This account has been adapted from "Browns of Kyeburn Peninsula" by Wally Brown - to whom many thanks

Percy was born in 1884 and went to the Kyeburn Diggings school. By 1901 he was receiving his first wages from Moses, his father, for working on the gold claim. Around 1906 and 7 he worked for a survey party near Duntroon as a cook when his culinary speciality was "Warri Curry Sauce" (later on in life he was to earn respect for his scones). After this (and breaking a leg which made walking in the snow difficult) he went back to the claim until he married Mary in 1911. They lived in a house called "Willownyx" near the crossing of the Kye Burn on the way to Jack Brown's house, Percy continuing to work on the dredge until about 1920.

The family then moved to Kokonga, where he worked as a teamster and fencing contractor as well as being a rabbiter with three rabbit runs during the summer. In 1883 a James Cain had built the house which later became the Flagstaff Hotel, run by Christian Archer, and on 1 April 1930 it was bought by Percy. He changed the name to Braeburn (the house later became home to Allan Brown) and the house can be found about two kilometres south of Kyburn Diggings. If there was one great advantage posessed by Braeburn, it was the seam of lignite (a soft coal) in the garden which not only provided fuel for the Brown household but Percy was able to sell it for 1s 9d (20c) a bag. The only snag was that the coal deteriorated in sunlight, so had to be kept in a shed. Later on, in 1957, Allan and Les Brown took 17 tons of coal for their own use - the downside was that the coal dross had been dumped over the bank, caught fire and burnt from 1930 for about 8 or 9 years. Lignite is a soft brown fuel with characteristics that put it somewhere between coal and peat.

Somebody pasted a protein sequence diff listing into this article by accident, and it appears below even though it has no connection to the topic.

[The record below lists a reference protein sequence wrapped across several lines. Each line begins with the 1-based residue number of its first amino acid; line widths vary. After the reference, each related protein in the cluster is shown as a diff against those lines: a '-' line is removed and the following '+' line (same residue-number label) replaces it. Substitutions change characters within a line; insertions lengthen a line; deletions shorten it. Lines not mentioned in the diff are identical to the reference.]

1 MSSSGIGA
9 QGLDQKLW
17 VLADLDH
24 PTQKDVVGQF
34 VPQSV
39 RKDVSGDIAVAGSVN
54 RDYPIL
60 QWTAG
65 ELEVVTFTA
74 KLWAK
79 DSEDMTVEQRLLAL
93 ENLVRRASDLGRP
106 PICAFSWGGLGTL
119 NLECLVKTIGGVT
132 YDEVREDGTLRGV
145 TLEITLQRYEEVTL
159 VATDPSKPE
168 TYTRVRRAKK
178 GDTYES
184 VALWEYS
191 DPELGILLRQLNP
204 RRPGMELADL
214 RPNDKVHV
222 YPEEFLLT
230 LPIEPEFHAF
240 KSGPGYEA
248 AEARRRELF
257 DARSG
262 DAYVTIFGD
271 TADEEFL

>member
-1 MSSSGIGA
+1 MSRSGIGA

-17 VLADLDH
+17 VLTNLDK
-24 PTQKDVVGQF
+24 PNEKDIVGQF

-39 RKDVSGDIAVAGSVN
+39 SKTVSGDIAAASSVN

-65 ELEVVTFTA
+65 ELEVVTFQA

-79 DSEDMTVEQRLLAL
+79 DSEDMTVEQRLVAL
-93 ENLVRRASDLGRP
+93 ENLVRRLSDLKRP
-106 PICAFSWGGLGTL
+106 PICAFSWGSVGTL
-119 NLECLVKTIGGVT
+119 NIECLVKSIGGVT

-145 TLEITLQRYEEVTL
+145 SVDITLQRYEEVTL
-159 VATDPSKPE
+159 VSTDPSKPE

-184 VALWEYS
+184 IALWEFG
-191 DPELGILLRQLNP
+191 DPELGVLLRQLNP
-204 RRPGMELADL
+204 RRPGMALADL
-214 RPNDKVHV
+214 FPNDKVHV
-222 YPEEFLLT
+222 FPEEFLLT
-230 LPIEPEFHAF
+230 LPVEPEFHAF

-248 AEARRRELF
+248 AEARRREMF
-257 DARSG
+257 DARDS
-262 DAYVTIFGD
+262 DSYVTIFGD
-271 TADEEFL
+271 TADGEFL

Percy died in a fall of earth at the diggings in 1939. It is thought he was clearing rocks from the base of the elevator when the bank subsided - although he was not completely buried, his pelvis was crushed; Allan had to cycle several kilometres to telephone for help, but sadly, Percy died of his injuries.

Mary, his wife was always known as "the late Mary" because she was one of those people who started late and finished even later, working till midnight but staying in bed until lunchtime. She loved needlework, and was renowned for her satin stitch embroidery.

They are both buried in the cemetery at Kyeburn Diggings.

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